Lessons Learned about the Behavior-Driven Development Process


John Hinrichs is a 2014 graduate of General Assembly’s Web Development Immersive Course.  Before becoming a full-stack web developer, John was a modern dancer for Merce Cunningham Dance Company. His work can be found at johnmhinrichs.com. This post was originally posted on John’s Medium and discusses a project worked on in his WDI course and its connection to the Behavior-Driven Development (BDD) process.

I recently completed a week-long project with a group where we built the game Scattergories in JavaScript. It left me thinking a lot about the Behavior-Driven Development (BDD) process and Agile software development, [including] a few things I’d like to pass on:

1. After sinking many empty hours into researching how to write a test that you don’t know how to write, don’t just abandon the BDD ship.

I think it really is better in the long run (or even short run) to get those tests written. With Scattergories, we used a lot of AJAX requests which were messing up our tests due to the asynchronicity, so we shelved feature tests. I cringe when I think about how many times I manually filled in those twelve blank answer forms with dummy data. Time invested in the tests in the beginning would have saved a lot of tedium.

Additionally, since testing is itself its own language, I wish I would have used the challenges of the project to improve my testing skills. You can’t get good at something if you always just put it off. Since I’ll probably encounter the same scenarios I struggled with this time again at some point in the future, I wish I would have just invested the time in learning those skills now- even if it had taken a full day.

2. It’s useful to think of your application existing at the model level, not the user interface level.

During the project, my teacher PJ remarked to me that we should be able to play our game in the console. An app is the actual code that makes it run, not the way you see it. So the model-level code is what you begin creating (and thus what you begin testing).

That was really helpful to think about. In class, we had actually seen this principle through a couple specific exercises, but I apparently failed to internalize the lesson. We built versions of hangman and tic-tac-toe where we first built the models’ Javascript code along with Jasmine tests, and then we wrote JQuery to hook up the UI.

With Scattergories, my group didn’t quite stick to this very clear approach from the outset, which necessitated us doing a major overhaul at one point. The problem was we got distracted by the fact that we would eventually need to sync the game’s client-side data with the server, which led us to building out those parts of the UI before all the game’s model-level data and behavior were firmly created in a BDD-way. This resulted in code with an entangled model/UI design, which had no separation of concerns and that was just messy. Plus, since we didn’t figure out how to test AJAX and since our model/UI hybrid was relying on AJAX, certain aspects of our model remained untested. Double fail (until we fixed it all ☺).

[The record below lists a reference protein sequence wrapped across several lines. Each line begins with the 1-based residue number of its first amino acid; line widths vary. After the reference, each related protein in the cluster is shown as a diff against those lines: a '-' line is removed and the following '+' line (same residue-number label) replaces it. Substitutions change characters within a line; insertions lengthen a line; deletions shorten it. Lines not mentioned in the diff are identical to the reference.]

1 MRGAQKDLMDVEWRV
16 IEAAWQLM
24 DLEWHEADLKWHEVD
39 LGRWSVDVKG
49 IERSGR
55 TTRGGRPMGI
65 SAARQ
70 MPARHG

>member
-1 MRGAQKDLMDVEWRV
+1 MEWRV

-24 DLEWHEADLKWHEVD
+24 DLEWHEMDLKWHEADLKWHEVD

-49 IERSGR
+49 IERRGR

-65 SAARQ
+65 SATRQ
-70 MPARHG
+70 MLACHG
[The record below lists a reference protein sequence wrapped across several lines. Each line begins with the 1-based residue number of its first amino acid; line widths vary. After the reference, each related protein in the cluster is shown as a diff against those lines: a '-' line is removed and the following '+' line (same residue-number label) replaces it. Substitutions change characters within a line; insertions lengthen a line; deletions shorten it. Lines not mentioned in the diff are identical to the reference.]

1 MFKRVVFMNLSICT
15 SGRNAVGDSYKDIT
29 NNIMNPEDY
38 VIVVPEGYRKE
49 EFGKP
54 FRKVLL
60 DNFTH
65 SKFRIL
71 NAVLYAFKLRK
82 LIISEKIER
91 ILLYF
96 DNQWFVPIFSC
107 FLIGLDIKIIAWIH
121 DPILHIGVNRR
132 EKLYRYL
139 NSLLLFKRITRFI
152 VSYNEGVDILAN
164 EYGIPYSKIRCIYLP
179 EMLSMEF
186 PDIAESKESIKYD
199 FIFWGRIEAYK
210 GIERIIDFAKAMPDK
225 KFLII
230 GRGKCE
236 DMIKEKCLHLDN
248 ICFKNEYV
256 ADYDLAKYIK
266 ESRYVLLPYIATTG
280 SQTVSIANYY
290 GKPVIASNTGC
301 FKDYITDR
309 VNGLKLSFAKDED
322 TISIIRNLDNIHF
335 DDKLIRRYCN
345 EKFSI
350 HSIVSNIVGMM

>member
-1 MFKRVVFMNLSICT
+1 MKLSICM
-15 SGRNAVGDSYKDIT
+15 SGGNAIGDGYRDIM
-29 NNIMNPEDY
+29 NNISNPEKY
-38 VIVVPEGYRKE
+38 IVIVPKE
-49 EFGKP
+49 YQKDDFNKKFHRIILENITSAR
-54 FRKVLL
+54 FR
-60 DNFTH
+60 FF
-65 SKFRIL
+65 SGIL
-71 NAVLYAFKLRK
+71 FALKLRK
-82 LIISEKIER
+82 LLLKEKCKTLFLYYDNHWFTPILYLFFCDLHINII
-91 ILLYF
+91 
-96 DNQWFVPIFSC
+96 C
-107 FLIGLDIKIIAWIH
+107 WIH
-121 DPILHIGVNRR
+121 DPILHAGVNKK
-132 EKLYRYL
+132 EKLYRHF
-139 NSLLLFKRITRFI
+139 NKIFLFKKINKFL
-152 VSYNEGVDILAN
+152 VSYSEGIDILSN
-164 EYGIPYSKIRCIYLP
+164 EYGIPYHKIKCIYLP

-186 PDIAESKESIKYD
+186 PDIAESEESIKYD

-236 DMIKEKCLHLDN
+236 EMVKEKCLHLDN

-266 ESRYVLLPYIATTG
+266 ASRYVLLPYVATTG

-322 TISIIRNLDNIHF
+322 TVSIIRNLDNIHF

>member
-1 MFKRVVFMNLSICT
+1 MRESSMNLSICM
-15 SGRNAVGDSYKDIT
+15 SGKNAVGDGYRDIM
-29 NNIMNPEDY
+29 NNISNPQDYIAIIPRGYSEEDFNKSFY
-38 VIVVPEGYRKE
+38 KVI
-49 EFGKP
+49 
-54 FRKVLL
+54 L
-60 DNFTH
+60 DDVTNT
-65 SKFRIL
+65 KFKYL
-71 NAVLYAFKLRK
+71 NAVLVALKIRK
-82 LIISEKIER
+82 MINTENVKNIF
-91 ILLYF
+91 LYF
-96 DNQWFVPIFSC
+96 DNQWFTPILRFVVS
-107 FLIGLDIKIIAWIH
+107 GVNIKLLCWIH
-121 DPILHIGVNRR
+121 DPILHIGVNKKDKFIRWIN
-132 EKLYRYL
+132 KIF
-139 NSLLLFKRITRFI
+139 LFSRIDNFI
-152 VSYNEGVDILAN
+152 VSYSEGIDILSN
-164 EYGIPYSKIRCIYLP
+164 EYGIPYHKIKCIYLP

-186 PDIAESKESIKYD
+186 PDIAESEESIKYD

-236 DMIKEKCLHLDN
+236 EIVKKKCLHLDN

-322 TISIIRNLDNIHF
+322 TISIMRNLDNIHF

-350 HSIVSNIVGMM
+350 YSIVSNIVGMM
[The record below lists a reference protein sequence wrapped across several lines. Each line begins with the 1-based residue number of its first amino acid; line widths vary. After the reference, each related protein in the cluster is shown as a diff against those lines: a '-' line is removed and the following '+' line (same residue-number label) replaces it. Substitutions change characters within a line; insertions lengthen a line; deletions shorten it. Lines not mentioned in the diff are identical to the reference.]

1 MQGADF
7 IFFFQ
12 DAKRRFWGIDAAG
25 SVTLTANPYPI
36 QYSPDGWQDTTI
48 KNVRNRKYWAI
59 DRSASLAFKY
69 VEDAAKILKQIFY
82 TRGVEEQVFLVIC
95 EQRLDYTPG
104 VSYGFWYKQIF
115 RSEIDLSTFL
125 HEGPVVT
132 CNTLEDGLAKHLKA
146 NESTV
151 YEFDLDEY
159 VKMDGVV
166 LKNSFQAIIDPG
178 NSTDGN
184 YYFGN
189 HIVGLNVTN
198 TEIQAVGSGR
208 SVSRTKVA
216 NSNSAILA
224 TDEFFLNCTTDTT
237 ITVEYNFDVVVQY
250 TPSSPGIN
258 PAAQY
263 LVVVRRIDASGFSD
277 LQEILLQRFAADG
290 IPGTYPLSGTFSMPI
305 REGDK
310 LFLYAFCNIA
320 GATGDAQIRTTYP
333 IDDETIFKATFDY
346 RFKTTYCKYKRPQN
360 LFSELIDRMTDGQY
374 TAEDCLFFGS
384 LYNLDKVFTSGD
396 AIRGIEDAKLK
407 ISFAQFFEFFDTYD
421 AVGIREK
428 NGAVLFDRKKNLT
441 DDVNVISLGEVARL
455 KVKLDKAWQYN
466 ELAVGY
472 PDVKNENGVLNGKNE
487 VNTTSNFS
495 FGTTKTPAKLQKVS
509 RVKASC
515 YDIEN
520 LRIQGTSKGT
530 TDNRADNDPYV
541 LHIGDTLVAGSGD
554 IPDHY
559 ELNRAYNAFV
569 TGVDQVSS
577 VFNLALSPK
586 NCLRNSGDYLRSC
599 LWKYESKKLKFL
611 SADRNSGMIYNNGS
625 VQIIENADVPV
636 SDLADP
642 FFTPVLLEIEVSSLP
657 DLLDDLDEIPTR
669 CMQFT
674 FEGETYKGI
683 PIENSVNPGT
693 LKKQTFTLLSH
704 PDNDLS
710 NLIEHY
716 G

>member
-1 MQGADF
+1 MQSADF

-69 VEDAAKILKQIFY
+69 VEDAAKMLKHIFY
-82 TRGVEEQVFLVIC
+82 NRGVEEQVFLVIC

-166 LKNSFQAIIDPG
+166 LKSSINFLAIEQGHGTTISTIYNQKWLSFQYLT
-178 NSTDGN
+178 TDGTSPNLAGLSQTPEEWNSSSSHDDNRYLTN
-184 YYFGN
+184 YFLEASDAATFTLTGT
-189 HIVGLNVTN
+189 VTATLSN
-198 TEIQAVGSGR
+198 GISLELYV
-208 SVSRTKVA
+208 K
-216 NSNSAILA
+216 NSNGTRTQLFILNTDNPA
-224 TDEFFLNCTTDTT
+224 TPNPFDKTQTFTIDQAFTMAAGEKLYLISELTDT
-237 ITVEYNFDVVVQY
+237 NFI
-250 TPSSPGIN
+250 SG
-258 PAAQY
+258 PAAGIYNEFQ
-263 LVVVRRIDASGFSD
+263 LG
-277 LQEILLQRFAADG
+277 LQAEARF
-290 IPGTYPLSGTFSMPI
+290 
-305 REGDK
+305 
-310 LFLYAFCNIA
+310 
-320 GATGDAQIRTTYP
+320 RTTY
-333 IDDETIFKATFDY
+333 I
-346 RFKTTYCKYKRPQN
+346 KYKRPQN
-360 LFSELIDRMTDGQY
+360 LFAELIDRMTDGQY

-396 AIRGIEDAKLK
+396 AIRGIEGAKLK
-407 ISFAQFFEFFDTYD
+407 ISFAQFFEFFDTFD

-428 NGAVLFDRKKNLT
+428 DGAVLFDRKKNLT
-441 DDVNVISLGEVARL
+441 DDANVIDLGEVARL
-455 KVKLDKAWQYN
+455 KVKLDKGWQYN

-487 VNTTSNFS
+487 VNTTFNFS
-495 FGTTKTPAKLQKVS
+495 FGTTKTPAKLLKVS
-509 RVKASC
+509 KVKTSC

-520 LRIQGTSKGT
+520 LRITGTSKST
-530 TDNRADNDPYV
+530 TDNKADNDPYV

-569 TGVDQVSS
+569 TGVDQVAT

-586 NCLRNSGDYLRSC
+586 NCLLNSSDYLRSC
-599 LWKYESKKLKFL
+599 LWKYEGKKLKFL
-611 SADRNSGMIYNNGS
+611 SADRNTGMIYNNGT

3. The testing process, if used, keeps you focused on one problem at a time.

To organize ourselves, our group used the awesome Pivotal Tracker with user stories. Usually I find user stories very helpful, but this time their value wasn’t as strong. Thinking back, I feel like our group sometimes had trouble knowing what we were all working on, or even deciding what different people could be working on at the same time. This could be due to the nature of the specific game we were working on, but it also makes me think of tests.

When I think about things in the project I used BDD to create, it was very clear to me at each step of the way what my task was: to get the test to pass, then to write a new test. What test should I write? I had user stories to tell me. But without tests, it was a little more of a free-for-all. For myself at least, I remember working for periods of time where I was just sort of… working. I wasn’t following any kind of guidelines or process- just chasing whatever issue popped up in the moment, sometimes checking in with the rest of the team to see where they were. This approach did work…it just wasn’t nearly as easy or as focused. And instinct tells me that if the project had been larger or needed to scale, it couldn’t have gone on much more than it did.

In general, I had an amazing time working on Scattergories. My group got along very well, and at each step along the way, I think we did a pretty good job of planning in small cycles and breaking problems down into smaller parts. Abandoning testing seems to have been a key reason behind some of the troubles we encountered along the way however. I cherish the things I learned from the project. It makes me think how sometimes, when things don’t go perfectly or the way you want, you often learn the most valuable lessons.

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